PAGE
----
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MH370 search discovers 'interesting' objects on seabed: media

Editor: Zhang Dan 丨Xinhua

09-05-2014 13:35 BJT

Full coverage: Malaysia Airlines Plane Bound for Beijing Goes Missing

CANBERRA, Sept. 5 (Xinhua) -- Investigators searching for the missing Malaysian Airlines flight MH370 have discovered "hard objects" on the Indian Ocean seabed that seem inconsistent with their surroundings, according to media reports.

Fresh mapping of the MH370 search area has detected the objects with satellite-tracking data and flight-simulation analysis.

The Times newspaper reported in London that Martin Dolan of the Australian Transport Safety Bureau said new surveys of the seabeds had revealed the interesting findings, even if it was possible they were rock formations.

Speaking to The Times, Dolan said, "there is nothing that has screamed out and said 'I look like an aircraft'."

"It's still a hell of an area. The area is horribly, horribly complicated."

Dolan, who is conducting the search, is also confident that a smaller search area will be announced soon, based on satellite data and the use of flight simulators.

The aircraft disappeared from radar screens on March 8 with 239 passengers and crew on board after it departed Kuala Lumpur in Malaysia en route for Beijing.

But the most expensive search in aviation history as so far failed to spot any wreckage from the airliner.

Experts from Australia, Britain and the U.S. are confident that they have narrowed the likely resting place to a smaller, 60,000 sq km arc in the Indian Ocean, 1,800 km off the coast of Western Australia. "The complexities surrounding the search cannot be understated. It involves vast areas of the Indian Ocean with only limited known data and aircraft flight information," Dolan said.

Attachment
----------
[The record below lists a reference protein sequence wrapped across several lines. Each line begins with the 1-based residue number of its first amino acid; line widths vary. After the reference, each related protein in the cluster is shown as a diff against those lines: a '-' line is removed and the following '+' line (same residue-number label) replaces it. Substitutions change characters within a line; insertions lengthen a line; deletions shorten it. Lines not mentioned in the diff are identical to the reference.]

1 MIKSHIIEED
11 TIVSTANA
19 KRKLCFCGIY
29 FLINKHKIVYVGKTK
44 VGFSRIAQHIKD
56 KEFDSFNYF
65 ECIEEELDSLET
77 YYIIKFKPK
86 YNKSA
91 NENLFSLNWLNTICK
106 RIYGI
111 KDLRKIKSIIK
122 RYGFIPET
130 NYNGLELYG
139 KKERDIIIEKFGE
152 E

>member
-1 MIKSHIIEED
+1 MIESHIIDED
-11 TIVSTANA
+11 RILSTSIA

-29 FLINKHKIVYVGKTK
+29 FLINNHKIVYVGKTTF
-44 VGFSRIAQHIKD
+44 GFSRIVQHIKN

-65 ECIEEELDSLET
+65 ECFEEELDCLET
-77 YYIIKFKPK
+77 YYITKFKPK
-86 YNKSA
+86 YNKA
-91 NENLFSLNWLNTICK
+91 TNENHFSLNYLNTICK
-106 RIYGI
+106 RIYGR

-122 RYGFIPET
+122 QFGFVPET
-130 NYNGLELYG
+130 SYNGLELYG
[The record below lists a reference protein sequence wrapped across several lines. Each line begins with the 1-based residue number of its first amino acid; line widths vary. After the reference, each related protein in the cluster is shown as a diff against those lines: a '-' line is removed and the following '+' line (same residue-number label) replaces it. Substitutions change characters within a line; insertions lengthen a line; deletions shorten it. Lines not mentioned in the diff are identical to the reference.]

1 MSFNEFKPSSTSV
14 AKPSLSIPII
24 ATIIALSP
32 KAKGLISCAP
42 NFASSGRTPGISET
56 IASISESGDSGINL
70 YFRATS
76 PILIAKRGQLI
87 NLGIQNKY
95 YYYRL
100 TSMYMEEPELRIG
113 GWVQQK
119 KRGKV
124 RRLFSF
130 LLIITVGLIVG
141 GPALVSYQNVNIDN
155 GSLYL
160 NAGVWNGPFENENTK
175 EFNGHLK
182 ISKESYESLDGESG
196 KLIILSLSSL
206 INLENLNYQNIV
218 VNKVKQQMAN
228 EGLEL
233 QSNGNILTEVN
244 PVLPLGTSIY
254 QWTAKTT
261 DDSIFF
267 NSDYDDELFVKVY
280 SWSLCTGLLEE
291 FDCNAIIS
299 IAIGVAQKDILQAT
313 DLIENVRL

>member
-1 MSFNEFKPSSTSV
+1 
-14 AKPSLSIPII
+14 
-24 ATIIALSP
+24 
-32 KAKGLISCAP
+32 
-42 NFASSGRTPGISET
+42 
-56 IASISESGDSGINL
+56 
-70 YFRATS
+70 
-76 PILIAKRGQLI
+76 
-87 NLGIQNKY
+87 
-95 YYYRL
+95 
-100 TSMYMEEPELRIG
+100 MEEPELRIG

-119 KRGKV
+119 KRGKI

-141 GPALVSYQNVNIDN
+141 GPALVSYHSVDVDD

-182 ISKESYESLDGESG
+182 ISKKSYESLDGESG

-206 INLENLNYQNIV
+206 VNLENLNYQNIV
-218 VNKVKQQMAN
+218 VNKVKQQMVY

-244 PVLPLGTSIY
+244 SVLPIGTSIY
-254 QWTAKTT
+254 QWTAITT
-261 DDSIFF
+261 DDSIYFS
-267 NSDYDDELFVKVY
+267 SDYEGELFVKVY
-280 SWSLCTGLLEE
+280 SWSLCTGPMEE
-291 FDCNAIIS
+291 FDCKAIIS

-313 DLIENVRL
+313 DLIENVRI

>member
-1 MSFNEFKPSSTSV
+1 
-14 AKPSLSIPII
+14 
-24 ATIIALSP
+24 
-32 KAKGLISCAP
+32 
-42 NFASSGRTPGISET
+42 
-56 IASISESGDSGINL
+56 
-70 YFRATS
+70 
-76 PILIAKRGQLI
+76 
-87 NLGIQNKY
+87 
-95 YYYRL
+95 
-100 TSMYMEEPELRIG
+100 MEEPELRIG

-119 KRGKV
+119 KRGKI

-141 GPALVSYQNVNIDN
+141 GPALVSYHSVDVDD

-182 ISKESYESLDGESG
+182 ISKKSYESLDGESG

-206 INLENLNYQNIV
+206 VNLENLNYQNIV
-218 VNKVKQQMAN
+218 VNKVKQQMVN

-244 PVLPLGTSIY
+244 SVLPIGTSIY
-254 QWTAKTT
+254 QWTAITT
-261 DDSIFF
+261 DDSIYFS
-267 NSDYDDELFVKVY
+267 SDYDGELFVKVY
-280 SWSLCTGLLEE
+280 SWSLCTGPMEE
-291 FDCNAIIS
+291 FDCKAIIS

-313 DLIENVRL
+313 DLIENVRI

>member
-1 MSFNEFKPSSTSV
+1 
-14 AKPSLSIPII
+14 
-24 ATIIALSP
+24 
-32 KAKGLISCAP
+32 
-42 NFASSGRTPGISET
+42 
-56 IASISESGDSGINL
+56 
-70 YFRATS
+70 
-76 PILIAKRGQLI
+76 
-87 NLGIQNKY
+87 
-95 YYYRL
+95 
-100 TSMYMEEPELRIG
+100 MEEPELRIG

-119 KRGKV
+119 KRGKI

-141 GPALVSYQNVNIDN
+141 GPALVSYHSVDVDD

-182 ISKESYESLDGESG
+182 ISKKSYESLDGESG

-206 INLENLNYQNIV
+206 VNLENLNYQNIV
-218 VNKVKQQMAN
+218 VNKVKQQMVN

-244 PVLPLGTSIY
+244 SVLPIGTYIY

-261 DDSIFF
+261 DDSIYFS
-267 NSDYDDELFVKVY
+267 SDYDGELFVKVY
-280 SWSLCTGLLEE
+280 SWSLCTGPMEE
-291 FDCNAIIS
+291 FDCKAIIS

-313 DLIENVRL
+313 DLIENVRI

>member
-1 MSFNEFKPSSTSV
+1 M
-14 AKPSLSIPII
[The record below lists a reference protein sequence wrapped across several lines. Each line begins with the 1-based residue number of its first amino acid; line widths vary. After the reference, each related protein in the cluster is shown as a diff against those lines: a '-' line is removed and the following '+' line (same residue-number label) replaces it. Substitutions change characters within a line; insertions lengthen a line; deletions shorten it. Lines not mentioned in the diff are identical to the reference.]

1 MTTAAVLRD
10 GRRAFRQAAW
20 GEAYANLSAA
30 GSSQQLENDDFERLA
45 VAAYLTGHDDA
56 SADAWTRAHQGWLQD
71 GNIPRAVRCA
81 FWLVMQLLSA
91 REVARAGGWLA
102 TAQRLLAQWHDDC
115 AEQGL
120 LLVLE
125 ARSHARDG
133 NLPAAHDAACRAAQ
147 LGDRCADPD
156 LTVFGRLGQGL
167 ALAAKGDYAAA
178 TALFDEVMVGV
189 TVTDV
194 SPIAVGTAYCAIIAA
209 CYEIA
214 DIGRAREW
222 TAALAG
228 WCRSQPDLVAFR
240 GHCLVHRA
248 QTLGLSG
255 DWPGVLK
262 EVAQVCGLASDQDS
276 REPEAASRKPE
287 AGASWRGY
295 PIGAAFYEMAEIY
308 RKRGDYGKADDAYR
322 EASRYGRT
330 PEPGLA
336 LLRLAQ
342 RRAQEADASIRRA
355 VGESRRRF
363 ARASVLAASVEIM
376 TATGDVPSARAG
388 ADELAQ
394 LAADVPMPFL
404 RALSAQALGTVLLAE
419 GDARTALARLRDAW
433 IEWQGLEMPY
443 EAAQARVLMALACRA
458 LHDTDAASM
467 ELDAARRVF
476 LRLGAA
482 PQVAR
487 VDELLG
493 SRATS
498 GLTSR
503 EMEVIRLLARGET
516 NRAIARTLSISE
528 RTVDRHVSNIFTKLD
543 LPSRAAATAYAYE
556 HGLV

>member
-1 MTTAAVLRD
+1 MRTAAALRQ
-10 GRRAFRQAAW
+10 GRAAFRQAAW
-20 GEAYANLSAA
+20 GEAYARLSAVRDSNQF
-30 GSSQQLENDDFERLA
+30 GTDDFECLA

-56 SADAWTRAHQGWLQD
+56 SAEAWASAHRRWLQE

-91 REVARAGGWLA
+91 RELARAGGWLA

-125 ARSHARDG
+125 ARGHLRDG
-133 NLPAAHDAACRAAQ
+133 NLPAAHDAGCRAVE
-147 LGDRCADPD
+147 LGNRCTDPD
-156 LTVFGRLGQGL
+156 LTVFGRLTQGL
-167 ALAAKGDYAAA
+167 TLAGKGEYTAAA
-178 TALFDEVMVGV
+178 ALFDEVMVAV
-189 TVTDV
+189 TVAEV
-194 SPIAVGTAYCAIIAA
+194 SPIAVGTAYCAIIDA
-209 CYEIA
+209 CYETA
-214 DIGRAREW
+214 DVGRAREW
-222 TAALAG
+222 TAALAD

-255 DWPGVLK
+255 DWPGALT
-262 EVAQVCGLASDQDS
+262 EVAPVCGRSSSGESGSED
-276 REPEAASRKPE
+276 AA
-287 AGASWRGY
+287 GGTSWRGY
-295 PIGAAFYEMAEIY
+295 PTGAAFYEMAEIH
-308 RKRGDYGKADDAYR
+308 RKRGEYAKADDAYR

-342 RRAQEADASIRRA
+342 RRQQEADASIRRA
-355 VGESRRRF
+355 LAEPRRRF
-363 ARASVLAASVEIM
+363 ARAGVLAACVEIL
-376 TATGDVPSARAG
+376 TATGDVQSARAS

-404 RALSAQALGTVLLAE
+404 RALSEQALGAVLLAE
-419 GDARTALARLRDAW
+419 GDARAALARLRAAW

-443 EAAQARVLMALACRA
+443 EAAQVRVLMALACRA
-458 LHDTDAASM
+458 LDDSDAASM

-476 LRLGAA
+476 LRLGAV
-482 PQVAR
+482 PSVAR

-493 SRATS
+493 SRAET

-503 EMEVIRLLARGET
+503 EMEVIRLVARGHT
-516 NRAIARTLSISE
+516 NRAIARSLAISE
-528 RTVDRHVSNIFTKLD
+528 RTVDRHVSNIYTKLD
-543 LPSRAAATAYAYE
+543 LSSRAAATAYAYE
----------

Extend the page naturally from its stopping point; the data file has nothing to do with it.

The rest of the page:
"While it is impossible to determine with certainty where the aircraft may have entered the water, all the available data indicates a highly probable search area close to a long but narrow arc of the southern Indian Ocean.

"The search will be a major undertaking. The complexities and challenges involved are immense, but not impossible.

"The best minds from around the world have been reviewing, refining and localizing the most likely area where the aircraft entered the water, which is why we remain confident of finding the aircraft."

The latest developments from the search come after investigators now think MH370 turned south a little sooner than first thought.

Australia's Transport Minister Warren Truss revealed this when Australia signed a memorandum of understanding with Malaysia's Transport Minister Liow Tiong Lai in Canberra recently.

Truss, the deputy Prime Minister, said more research had been done in trying to trace the unsuccessful phone call, Malaysia Airlines ground staff made to the plane when it disappeared from radar back in March.

"Some work has been done in endeavoring to map the position of the aircraft when a failed satellite telephone conversation was attempted between Malaysia Airlines on the ground and the aircraft, " Truss said.

"That has suggested to us that the aircraft may have turned south a little earlier than we had previously expected."

The Malaysian government has said it would be splitting the cost of the tender for the deep underwater search with Australia.

Last month the government announced Dutch company Fugro was awarded a contract to scour the ocean floor for wreckage.

The operation, which is due to begin next month, is expected to take a year and cost millions of U.S. dollars.

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